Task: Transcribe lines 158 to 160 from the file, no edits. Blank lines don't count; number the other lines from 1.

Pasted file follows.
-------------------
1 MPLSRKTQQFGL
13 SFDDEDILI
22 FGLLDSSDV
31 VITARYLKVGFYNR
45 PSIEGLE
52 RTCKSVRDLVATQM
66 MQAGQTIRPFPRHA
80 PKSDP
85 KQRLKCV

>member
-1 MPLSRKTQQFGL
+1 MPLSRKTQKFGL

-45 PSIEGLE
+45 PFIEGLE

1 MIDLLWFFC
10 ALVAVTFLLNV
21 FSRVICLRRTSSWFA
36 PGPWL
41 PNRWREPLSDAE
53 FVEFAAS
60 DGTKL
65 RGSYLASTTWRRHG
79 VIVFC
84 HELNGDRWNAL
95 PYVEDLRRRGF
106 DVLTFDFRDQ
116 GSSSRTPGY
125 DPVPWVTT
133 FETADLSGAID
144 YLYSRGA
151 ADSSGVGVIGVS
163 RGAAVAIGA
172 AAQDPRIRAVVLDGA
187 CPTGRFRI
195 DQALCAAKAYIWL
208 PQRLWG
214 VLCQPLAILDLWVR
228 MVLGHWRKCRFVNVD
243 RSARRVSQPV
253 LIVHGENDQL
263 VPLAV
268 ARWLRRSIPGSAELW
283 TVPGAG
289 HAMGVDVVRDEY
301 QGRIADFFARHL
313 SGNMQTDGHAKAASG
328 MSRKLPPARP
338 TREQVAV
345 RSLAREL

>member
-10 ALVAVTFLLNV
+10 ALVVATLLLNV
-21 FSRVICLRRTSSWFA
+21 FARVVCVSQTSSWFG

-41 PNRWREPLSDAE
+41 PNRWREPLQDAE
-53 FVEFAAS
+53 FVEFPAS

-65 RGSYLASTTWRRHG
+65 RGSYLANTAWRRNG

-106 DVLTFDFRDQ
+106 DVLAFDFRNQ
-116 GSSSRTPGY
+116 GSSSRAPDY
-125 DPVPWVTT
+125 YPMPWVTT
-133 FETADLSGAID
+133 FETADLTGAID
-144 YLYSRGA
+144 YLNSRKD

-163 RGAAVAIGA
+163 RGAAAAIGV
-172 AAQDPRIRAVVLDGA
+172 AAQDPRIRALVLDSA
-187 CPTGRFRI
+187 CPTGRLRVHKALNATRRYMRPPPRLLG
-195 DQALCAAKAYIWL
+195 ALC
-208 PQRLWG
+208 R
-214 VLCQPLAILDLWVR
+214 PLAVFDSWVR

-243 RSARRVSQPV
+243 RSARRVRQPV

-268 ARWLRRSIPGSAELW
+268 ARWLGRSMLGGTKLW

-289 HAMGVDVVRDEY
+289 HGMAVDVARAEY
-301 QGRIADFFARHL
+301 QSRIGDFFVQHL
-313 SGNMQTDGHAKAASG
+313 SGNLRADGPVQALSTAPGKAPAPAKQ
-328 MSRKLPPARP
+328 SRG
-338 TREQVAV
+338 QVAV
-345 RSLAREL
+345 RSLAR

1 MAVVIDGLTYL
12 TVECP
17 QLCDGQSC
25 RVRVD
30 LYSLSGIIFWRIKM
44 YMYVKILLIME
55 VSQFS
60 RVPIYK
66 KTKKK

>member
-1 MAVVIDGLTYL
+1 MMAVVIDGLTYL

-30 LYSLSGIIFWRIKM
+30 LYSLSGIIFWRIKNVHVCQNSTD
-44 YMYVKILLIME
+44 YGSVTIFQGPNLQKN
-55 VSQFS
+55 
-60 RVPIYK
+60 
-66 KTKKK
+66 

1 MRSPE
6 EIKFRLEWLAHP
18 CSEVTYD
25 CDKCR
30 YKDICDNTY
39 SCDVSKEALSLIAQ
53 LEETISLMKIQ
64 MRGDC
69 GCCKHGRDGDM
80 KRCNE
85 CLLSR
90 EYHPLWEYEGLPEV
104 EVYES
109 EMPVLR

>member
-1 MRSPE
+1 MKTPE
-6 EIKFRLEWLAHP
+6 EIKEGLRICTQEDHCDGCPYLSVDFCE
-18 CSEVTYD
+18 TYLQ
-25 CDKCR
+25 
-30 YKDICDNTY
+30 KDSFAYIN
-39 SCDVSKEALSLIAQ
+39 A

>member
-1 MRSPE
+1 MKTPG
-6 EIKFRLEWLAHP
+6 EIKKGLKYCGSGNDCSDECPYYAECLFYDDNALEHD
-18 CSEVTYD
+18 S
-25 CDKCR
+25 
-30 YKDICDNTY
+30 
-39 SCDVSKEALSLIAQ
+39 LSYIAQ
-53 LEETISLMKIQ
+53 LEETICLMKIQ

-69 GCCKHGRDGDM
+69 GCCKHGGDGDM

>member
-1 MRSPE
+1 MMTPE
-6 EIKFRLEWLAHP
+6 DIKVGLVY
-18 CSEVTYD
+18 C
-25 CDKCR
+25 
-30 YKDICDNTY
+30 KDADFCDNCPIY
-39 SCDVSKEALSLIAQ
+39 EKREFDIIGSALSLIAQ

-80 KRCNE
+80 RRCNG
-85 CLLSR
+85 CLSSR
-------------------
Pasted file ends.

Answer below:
+30 
-39 SCDVSKEALSLIAQ
+39 LSYIAQ